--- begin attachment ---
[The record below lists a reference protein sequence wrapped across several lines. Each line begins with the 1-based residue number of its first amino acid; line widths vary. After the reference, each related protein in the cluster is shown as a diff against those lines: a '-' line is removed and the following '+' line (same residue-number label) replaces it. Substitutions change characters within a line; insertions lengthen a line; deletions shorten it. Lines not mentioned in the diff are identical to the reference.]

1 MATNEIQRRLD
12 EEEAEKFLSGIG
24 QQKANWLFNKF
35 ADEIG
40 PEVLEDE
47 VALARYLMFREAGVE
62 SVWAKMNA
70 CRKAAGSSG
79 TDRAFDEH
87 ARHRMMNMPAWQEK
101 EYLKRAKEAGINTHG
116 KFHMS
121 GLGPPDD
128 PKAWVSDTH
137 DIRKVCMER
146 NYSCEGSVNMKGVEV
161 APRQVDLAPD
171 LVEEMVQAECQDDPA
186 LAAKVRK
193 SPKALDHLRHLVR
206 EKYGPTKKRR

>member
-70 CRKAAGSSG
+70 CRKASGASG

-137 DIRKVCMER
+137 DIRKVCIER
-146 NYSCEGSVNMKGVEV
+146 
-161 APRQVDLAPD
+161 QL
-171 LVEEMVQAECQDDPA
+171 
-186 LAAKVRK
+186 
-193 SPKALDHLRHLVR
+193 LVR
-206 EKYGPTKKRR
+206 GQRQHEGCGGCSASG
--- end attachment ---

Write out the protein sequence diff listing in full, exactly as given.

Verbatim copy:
[The record below lists a reference protein sequence wrapped across several lines. Each line begins with the 1-based residue number of its first amino acid; line widths vary. After the reference, each related protein in the cluster is shown as a diff against those lines: a '-' line is removed and the following '+' line (same residue-number label) replaces it. Substitutions change characters within a line; insertions lengthen a line; deletions shorten it. Lines not mentioned in the diff are identical to the reference.]

1 MATNEIQRRLD
12 EEEAEKFLSGIG
24 QQKANWLFNKF
35 ADEIG
40 PEVLEDE
47 VALARYLMFREAGVE
62 SVWAKMNA
70 CRKAAGSSG
79 TDRAFDEH
87 ARHRMMNMPAWQEK
101 EYLKRAKEAGINTHG
116 KFHMS
121 GLGPPDD
128 PKAWVSDTH
137 DIRKVCMER
146 NYSCEGSVNMKGVEV
161 APRQVDLAPD
171 LVEEMVQAECQDDPA
186 LAAKVRK
193 SPKALDHLRHLVR
206 EKYGPTKKRR

>member
-70 CRKAAGSSG
+70 CRKASGASG

-137 DIRKVCMER
+137 DIRKVCIER
-146 NYSCEGSVNMKGVEV
+146 
-161 APRQVDLAPD
+161 QL
-171 LVEEMVQAECQDDPA
+171 
-186 LAAKVRK
+186 
-193 SPKALDHLRHLVR
+193 LVR
-206 EKYGPTKKRR
+206 GQRQHEGCGGCSASG